And the Talmudic scholar, your wife's uncle?
The Labour Attaché had told him nothing either. Confirmed by both parties.
They wrote it down without comment: Keep her to himself.
Here, like a mystery train that abruptly vanishes from the track, the passage of events stopped. The girl Elke, with Wolf gallantly in support, was whisked back to Bonn and knew no Katrin. Investigations into Elke's social life were launched, but they would take time. Her mother had sent no suitcase, nor would she have dreamed of doing so -- she disapproved of her daughter's low taste in music, she told the Swedish police, and would not think to encourage it. Wolf returned disconsolately to his unit, and was subjected to wearying but directionless questioning by military security. No driver came forward, whether of a taxi or a private car, though he was paged all over Germany by police and press, and offered, in absentia, great sums of money for his story. No suitable traveller from Sweden or anywhere else could be traced through the passenger lists, computers, and memory-storage systems at any German airport, let alone Cologne. The photographs of known and unknown female terrorists, including the entire register of "half-illegals," rang no bells with the Labour Attaché, though he was demented with grief and would have helped anybody to do anything, if only in order to feel useful himself. He could not remember what shoes the girl had on, or whether she wore lipstick, or scent, or mascara, or whether her hair had looked bleached or could have been a wig. How should he, he implied -- he who was by training an economist and in all other respects a shambling, connubial, warm-hearted fellow whose only real interest outside Israel and his family was Brahms -- how should he know about women's hair dye?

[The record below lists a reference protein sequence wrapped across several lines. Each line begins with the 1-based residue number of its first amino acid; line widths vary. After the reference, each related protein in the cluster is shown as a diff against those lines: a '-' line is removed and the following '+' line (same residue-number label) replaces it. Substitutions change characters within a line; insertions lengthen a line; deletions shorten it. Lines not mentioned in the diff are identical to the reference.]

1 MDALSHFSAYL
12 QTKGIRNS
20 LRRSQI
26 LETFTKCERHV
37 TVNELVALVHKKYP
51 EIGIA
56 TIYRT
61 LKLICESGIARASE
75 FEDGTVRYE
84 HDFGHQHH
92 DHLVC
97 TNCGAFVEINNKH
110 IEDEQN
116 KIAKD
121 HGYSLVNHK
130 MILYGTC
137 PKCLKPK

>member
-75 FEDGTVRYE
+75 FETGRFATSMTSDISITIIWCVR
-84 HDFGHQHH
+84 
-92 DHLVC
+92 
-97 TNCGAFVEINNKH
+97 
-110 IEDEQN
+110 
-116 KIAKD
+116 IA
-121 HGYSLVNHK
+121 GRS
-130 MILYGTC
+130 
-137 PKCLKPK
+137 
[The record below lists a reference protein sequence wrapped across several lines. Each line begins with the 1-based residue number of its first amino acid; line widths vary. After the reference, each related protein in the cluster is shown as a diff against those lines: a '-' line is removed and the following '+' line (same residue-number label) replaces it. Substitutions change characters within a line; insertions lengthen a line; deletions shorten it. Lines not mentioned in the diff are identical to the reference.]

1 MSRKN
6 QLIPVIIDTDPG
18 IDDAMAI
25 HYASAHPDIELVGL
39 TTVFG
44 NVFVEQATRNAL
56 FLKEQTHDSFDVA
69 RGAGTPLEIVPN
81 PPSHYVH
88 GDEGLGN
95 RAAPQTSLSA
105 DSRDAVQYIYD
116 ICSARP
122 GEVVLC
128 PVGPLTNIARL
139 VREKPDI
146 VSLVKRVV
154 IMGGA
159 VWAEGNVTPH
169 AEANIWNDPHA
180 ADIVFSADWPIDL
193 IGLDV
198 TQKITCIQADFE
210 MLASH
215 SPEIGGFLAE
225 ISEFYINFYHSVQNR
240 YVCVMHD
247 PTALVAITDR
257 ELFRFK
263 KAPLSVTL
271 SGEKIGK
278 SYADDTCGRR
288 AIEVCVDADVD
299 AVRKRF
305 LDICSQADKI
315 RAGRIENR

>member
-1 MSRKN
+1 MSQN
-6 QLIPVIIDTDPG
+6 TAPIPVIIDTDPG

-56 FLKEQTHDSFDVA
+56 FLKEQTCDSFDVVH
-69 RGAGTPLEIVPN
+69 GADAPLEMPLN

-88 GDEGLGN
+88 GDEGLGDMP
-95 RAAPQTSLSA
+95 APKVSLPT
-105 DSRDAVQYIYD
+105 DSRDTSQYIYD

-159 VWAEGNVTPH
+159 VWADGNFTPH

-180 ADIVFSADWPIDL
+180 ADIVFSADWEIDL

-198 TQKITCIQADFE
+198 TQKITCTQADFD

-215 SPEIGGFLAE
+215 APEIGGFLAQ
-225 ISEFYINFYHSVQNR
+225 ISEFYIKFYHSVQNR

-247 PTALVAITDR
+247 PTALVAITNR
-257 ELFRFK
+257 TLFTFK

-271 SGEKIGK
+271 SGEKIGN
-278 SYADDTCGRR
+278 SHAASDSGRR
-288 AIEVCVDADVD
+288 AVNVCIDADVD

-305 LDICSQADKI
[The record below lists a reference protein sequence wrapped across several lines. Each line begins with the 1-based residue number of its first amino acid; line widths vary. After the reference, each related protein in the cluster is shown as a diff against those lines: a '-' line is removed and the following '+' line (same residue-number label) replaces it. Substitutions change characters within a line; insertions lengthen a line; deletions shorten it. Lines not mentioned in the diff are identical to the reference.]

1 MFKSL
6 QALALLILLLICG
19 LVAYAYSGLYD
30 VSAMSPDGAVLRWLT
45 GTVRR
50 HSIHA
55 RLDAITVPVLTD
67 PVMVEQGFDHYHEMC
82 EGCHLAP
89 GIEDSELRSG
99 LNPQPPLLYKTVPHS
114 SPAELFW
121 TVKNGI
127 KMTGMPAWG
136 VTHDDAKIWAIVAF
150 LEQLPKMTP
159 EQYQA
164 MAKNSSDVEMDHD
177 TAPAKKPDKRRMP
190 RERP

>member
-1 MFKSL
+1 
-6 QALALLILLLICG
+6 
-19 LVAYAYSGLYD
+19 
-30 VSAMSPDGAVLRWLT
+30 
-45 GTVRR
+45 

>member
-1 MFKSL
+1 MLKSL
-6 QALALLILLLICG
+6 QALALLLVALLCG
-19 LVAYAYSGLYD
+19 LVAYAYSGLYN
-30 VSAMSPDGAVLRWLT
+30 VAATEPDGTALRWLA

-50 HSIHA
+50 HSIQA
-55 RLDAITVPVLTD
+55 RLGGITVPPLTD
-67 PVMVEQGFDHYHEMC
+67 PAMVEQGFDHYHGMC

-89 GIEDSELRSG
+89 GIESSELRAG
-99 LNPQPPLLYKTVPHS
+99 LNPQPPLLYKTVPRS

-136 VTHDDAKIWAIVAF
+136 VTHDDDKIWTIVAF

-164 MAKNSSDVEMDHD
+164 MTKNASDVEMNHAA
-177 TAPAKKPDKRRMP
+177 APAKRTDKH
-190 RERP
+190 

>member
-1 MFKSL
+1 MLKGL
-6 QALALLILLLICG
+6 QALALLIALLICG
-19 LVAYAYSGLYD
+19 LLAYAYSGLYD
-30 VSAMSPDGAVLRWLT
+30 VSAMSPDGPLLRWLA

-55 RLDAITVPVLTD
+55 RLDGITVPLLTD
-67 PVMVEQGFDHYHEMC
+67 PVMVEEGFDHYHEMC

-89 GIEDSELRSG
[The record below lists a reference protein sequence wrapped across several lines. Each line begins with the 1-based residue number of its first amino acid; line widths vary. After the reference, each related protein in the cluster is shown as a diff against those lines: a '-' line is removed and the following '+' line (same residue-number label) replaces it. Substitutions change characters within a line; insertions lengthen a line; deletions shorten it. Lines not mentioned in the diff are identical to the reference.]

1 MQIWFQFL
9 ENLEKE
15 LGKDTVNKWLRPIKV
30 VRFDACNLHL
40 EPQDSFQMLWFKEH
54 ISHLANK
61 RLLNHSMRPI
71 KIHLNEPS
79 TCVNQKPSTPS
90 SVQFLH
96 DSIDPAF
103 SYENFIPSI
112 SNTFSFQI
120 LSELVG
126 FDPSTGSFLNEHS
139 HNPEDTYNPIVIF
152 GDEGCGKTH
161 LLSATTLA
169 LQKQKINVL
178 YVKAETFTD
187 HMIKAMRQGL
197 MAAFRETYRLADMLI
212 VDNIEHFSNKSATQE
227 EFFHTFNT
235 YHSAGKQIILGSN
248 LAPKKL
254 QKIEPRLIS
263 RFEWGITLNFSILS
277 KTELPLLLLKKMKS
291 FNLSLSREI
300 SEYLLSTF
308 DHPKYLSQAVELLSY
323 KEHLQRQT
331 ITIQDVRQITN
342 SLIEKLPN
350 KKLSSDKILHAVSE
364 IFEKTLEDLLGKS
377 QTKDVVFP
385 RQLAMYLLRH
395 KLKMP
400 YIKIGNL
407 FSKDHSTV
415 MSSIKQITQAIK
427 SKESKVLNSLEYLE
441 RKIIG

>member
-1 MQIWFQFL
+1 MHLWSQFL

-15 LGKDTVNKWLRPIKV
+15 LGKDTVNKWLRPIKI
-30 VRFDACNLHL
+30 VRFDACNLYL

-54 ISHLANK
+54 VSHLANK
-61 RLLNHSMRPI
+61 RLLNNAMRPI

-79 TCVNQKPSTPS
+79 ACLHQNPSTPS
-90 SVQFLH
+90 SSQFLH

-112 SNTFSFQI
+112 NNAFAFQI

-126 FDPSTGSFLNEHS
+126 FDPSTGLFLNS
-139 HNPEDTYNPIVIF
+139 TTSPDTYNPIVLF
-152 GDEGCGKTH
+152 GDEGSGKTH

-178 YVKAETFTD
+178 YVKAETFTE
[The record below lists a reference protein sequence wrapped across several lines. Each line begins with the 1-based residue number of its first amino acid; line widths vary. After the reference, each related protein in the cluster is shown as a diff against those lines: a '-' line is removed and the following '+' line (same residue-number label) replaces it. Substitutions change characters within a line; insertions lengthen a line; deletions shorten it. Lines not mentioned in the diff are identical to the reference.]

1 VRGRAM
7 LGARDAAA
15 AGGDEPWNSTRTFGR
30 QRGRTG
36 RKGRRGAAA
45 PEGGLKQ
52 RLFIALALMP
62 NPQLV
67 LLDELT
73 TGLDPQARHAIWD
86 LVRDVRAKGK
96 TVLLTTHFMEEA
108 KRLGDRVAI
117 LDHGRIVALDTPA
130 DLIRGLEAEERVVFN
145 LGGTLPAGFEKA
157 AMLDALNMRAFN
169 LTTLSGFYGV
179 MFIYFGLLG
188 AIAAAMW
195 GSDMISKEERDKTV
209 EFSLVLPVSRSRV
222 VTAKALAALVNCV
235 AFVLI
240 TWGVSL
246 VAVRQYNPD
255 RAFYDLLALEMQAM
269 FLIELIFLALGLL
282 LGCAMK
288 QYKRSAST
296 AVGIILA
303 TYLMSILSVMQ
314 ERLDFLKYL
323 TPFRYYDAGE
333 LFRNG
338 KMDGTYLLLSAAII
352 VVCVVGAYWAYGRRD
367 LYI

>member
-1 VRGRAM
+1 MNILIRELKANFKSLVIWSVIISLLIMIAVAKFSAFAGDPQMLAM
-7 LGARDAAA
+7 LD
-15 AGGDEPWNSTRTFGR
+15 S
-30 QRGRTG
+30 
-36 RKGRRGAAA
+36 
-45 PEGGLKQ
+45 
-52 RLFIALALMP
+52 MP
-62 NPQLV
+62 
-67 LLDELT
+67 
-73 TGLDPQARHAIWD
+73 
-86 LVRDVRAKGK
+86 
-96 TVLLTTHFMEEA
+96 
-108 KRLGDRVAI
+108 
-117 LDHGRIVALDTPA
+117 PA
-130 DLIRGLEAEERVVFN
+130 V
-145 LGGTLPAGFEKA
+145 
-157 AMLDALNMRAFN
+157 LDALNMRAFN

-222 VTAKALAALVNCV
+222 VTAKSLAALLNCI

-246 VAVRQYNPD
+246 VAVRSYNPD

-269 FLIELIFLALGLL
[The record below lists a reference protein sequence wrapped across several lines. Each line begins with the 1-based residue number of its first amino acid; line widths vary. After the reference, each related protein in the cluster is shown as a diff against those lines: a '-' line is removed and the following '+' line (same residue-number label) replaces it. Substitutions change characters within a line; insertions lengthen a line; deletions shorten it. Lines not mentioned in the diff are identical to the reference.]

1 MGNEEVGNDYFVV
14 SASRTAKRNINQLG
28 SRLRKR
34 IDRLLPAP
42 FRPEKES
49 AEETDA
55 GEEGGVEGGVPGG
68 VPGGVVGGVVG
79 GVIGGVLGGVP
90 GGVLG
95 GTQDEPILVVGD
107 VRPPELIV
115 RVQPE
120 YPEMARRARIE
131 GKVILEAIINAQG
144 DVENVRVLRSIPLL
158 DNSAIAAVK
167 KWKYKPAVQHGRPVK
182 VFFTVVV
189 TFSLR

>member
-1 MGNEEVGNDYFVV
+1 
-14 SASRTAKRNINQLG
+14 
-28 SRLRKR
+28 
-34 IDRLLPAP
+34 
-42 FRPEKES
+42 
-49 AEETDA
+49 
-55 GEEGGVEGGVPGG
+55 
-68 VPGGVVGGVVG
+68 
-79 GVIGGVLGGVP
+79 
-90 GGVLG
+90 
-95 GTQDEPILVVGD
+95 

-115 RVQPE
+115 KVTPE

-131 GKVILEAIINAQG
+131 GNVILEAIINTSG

Yes, he remembered, she had good legs and a very white neck. Long sleeves, yes, or he would have noticed her arms. Yes, a petticoat or something, or he would have seen the shape of her body back-lit by the outside sunlight. A bra? -- maybe not, she had a small bosom and could have got away without one. Live models were dressed up for him. He must have looked at a hundred different blue dresses sent in from warehouses up and down Germany, but he could not remember for the life of him whether the dress had collar and cuffs of a different colour; and not all his spiritual torment could improve his memory. The more they asked him the more he forgot. The usual chance witnesses confirmed parts of his story but added nothing of substance. The police patrols had missed the incident completely, and probably the planting of the bomb was timed that way. The suitcase could have been one of twenty brands. The car or taxi was an Opel or it was a Ford; it was grey, it was not very clean, neither new nor old. A Bonn registration; no, it was from Siegburg. Yes, a taxi sign on the roof. No, it was a sunshine roof, and someone had heard music issuing, what programme was not established. Yes, a radio aerial. No, none. The driver was male Caucasian but could be a Turk. The Turks had done it. He was clean-shaven, had a moustache, was dark-haired. No, blond. Slight build, could be a woman in disguise. Somebody was sure there had been a small chimney-sweep dangling in the back window. Or it could have been a sticker. Yes, a sticker. Somebody said the driver wore an anorak. Or it could have been a pullover.